Fracture of soft materials involves large deformations before macroscopic failure occurs: damage is much less localized at the crack tip than in stiff and brittle inorganic glass. Unlike simple elastic networks of flexible polymers covalently connected that obey classical Lake & Thomas theory, fracture of tough soft materials cannot yet be explained from molecular structure and architecture. We explore how newly developed force sensitive molecules incorporated in networks to give an optical signal (fluorescence, luminescence or absorption change) can quantify and localize bond scission. We infer where energy is dissipated during a macroscopic fracture event. Previous work1,2 showed possible toughening of soft materials by incorporating a minor percolating filler into a stretchable matrix. By using force responsive molecules as crosslinkers in these model interpenetrated networks, we showed that fracture occurs in 2 stages: first softening of the stiff filler network progressively damaged by random bond scission, then a 2nd stage where avalanches of bond breakage occur and load is transferred from the stiff to the stretchable network. Such mechanisms acting at the crack tip are responsible for much higher toughness of these model tough elastomers but should also apply to conventional elastomers reinforced by percolating filler particles.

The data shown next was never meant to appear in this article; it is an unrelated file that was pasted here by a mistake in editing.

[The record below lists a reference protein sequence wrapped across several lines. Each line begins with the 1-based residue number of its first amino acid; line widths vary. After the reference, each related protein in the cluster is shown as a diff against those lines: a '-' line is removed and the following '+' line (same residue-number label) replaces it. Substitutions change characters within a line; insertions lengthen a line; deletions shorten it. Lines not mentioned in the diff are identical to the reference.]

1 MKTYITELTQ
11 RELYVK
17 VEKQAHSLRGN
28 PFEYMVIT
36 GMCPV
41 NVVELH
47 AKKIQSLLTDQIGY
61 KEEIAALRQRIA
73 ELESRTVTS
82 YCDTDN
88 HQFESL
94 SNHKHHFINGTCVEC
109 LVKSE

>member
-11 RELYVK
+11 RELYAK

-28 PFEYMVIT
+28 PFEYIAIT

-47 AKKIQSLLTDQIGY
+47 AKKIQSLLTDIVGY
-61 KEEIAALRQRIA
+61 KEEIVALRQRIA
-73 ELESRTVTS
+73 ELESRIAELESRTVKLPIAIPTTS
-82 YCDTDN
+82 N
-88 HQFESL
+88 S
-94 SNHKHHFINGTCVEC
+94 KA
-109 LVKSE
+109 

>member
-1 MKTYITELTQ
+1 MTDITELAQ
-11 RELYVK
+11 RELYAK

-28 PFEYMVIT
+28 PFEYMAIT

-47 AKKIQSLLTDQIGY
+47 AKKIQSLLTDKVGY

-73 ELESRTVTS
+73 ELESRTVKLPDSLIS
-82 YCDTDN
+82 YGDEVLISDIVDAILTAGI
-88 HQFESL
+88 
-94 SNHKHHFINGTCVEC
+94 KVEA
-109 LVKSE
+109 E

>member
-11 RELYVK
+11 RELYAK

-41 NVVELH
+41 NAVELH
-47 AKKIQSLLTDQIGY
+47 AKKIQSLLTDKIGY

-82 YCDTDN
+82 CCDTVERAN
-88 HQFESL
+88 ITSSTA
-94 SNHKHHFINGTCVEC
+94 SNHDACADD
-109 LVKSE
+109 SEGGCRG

1 E. Ducrot et al, Science 2014, 344, 186
2 P. Millereau et al, PNAS 2018, 115, 9110
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